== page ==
Corporal Jerry Blanco joined the Marine Corps shortly after graduating high school in Dallas, TX. In 2002 he deployed to the Middle East in support of Operation Enduring Freedom, and again in 2003 in support of Operation Iraqi Freedom. After leaving the Marine Corps, he attended Texas State Technical College – Waco for flight training. After leaving Waco, he attended the University of Texas at Arlington before joining the police department. He began his law enforcement career in 2007 at The University of Texas at Arlington Police Department. In 2011, he was selected as Officer of the year, and earned a Life Saver Award for assisting in reviving a heart attack victim. In 2012, Cpl. Blanco became a PTO and is now training new officers. Cpl. Blanco is also very active in his church; in 2012, he went to SE Asia to share the gospel and in his spare time works the special needs children.
Officer Samantha Carter began her law enforcement career in 2012 at the University of Texas at Austin Police Department. She is a second generation law enforcement officer taking after her father, Officer Serloyd Carter, commissioned with the Oak Harbor Police Department in Washington State.
She was born in Oak Harbor, Washington to her parents Serloyd and Robin Carter and is the youngest of three children and the only daughter. She grew up in a military family which required her to move every 2-3 years. This allowed her to experience the life and culture of places like Washington State, Hawaii, California, Nevada and Japan.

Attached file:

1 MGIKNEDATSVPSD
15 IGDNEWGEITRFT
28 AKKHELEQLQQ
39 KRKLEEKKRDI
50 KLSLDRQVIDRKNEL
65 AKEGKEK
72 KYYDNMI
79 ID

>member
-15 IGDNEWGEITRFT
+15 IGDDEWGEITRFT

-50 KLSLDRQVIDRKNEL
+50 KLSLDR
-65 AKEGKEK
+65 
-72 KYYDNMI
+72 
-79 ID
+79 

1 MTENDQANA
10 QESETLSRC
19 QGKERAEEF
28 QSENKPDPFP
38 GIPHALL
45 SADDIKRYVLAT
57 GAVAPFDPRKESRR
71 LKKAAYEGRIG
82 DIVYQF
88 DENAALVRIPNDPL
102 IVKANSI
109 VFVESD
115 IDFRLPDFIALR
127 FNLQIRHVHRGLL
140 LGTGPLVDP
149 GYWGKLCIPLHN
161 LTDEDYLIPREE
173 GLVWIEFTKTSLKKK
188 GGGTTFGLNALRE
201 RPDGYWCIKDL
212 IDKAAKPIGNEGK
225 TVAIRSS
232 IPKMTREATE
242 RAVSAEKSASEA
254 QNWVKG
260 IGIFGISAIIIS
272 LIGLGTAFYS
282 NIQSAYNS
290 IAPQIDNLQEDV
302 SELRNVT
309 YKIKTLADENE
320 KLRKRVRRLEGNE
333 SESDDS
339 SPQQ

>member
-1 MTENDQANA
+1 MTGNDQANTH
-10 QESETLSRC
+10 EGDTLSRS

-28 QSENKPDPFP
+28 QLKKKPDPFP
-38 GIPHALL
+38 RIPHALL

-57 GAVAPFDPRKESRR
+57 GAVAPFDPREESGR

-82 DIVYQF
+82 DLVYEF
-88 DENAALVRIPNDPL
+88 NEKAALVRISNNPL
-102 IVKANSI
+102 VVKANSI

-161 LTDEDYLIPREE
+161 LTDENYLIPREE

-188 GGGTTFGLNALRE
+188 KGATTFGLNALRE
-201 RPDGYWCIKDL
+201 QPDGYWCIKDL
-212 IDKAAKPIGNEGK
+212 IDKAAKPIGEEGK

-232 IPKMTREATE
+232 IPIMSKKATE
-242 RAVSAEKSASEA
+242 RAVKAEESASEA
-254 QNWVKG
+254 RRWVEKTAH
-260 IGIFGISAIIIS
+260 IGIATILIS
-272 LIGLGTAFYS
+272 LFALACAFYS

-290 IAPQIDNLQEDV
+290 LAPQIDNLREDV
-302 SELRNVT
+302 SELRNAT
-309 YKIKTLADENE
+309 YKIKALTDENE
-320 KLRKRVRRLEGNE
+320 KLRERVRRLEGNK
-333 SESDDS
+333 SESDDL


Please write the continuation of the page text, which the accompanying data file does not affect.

In 2011 she graduated from the University of Nevada, Reno obtaining a Bachelor’s Degree in Criminal Justice. She had always held an interest in law enforcement since High School but she knew it would be her career choice when she took her first Criminal Justice course in college. During the fall semester of 2010, she participated in an internship at Sparks Police Department in Sparks, Nevada. During her internship she went on patrol with officers, shadowed a crime victim’s advocate and assisted detectives in cases ranging from fraud, assault, theft and homicide. After graduation she relocated to Austin, Texas and shortly thereafter began looking to start her career. In May of 2012, with the support of her family and friends, she graduated with the 93rd battalion of the UT System Police Academy and became a commissioned peace officer.